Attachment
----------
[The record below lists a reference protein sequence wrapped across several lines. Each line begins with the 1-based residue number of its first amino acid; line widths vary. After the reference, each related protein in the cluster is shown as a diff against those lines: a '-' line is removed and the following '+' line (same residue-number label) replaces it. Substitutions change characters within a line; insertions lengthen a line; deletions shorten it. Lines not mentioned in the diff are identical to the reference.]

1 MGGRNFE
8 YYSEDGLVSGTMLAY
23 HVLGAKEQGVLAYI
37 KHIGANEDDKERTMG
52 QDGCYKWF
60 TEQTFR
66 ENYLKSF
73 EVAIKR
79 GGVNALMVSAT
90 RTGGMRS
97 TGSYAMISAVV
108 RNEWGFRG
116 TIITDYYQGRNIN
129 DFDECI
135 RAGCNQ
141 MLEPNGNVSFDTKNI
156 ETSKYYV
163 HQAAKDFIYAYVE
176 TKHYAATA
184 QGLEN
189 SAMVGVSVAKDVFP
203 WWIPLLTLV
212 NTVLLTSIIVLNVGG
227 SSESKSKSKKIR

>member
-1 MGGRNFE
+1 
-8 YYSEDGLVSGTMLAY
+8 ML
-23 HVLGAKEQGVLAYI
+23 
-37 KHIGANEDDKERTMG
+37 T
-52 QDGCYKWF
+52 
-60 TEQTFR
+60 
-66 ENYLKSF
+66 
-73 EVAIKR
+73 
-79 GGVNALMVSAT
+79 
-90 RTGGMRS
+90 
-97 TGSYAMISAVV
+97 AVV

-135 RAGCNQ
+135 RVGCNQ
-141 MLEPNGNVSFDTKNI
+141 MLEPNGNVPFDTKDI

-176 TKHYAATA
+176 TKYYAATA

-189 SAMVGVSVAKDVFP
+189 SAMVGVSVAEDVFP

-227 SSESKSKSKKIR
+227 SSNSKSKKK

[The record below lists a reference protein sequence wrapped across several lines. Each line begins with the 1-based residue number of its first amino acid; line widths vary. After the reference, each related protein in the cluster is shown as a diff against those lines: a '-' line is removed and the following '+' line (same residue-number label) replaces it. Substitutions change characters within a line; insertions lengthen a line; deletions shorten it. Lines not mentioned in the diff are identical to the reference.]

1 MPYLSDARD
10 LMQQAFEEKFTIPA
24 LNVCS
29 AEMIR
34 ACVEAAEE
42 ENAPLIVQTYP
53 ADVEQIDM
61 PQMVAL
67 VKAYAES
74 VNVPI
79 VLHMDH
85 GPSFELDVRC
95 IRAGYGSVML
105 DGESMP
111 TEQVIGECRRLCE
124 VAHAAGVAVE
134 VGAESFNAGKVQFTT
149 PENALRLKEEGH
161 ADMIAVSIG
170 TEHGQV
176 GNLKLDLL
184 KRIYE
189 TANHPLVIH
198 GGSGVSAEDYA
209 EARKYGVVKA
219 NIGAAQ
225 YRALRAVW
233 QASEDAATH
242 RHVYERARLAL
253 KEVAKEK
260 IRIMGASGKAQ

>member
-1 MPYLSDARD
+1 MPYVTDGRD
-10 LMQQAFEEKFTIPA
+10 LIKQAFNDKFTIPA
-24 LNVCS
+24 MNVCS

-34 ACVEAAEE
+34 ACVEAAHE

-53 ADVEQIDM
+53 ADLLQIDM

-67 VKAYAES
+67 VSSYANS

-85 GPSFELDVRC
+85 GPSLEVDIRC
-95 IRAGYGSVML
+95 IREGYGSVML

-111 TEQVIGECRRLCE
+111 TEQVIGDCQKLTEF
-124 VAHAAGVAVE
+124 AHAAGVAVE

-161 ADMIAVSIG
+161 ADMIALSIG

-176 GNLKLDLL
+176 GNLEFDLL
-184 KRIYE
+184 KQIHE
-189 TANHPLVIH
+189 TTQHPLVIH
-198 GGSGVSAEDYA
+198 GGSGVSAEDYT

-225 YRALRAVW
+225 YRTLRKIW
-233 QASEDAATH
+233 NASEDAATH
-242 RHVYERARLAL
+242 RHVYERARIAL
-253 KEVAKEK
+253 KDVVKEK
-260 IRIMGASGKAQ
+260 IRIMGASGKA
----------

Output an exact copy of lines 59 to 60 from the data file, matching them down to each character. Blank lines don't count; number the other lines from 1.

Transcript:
[The record below lists a reference protein sequence wrapped across several lines. Each line begins with the 1-based residue number of its first amino acid; line widths vary. After the reference, each related protein in the cluster is shown as a diff against those lines: a '-' line is removed and the following '+' line (same residue-number label) replaces it. Substitutions change characters within a line; insertions lengthen a line; deletions shorten it. Lines not mentioned in the diff are identical to the reference.]

1 MPYLSDARD